While the fields were large and uniformly cultivated, they were not farmed by a single producer. Each farmer had the rights of a specific portion of the filed and was free to determine the crop that he/she wanted to plant. The crops included corn, soybeans, spring wheat, watermelons, potatoes, and flax. Farmers could be seen in the fields working their own rows. While cultivation by tractor or animals could eliminate weeds between the rows, farmers walked the rows hoeing the weeds between the plants.

In some ways, what we saw is a form or precision agriculture. With eight or more long rows that the farmers worked over and over, there is little doubt that they know the nature of every inch of their ground.

Some of the crops like watermelons were planted early under plastic row covers supported by regularly spaced hoops. At the time we were there, the farmers were in the process of splitting the plastic, removing the hoops and placing the plastic close around the plants as a weed barrier. It was clear that watermelon production was more labor intensive than corn and soybean, but, we were told, it is also more profitable.

Farmers weeding fields

Farmers near Hailun are weeding their fields following mechanical cultivation. Each farmer is allocated a portion of a large field and can choose what he or she wants to plant. In the foreground are 8 rows of plastic mulch surrounding watermelon plants. Adjacent areas of the field were planted to corn and soybeans. In the background another set of rows with plastic mulch can be seen. Photo by Daryll E. Ray.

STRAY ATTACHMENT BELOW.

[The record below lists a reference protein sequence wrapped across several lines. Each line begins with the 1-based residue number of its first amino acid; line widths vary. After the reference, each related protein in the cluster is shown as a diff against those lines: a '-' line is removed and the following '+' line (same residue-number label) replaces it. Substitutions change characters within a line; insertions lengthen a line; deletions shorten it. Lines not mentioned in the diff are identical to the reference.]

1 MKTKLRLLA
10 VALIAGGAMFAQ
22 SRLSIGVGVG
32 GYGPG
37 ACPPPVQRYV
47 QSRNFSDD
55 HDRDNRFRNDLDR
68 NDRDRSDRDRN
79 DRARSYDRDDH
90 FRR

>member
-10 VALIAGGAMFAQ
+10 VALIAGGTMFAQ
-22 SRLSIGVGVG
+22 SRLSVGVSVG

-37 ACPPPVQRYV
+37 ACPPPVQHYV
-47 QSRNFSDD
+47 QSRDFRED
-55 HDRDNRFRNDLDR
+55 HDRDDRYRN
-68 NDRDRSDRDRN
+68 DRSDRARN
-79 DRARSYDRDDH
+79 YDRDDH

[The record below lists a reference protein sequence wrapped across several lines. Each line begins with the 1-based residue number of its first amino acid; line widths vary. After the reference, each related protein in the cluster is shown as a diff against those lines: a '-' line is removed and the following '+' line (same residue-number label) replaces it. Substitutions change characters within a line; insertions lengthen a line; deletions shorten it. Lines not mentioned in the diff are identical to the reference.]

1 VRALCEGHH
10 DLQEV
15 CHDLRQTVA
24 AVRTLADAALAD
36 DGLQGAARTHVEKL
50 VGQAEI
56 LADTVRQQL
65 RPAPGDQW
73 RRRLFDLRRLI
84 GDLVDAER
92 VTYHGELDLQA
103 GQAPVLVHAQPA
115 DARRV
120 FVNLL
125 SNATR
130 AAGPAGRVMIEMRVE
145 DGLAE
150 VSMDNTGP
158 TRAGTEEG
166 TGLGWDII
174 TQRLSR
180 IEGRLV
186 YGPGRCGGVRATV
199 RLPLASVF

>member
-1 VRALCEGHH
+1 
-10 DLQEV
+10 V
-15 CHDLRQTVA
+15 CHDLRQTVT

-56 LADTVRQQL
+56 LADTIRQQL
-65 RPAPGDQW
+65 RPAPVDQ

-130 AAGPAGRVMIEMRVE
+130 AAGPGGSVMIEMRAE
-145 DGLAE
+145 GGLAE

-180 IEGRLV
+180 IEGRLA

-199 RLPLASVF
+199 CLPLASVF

The intensive type of farming that we saw provided employment for a large number of people so that they did not need to leave the farm unless they were offered a better paying non-farm job.

Farming was not the only labor intensive employment sector. We saw people with brooms made of local materials sweeping the streets. Many of the streets and roadways were lined with flower beds that beautified the area and provided employment for the people who grew the plants, put them in the ground, and kept them weeded.

Looking out the window and talking to our host Dr. C. Li we learned quite a lot, even before we arrived at the Hailun Experiment Station.

Daryll E. Ray holds the Blasingame Chair of Excellence in Agricultural Policy, Institute of Agriculture, University of Tennessee, and is the Director of UT’s Agricultural Policy Analysis Center (APAC). (865) 974-7407; Fax: (865) 974-7298; dray@utk.edu; http://www.agpolicy.org. Daryll Ray’s column is written with the research and assistance of Harwood D. Schaffer, Research Associate with APAC.